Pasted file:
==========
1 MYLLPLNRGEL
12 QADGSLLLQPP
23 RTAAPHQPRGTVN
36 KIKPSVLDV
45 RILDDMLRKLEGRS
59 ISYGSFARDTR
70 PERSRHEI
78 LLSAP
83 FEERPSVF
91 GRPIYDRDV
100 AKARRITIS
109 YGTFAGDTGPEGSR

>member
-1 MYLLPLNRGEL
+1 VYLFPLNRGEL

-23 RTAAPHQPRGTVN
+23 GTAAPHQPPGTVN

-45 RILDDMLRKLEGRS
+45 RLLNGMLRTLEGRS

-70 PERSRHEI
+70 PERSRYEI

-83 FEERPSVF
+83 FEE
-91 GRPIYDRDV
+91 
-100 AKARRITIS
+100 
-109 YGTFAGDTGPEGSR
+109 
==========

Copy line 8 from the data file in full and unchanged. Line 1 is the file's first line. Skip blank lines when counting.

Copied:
78 LLSAP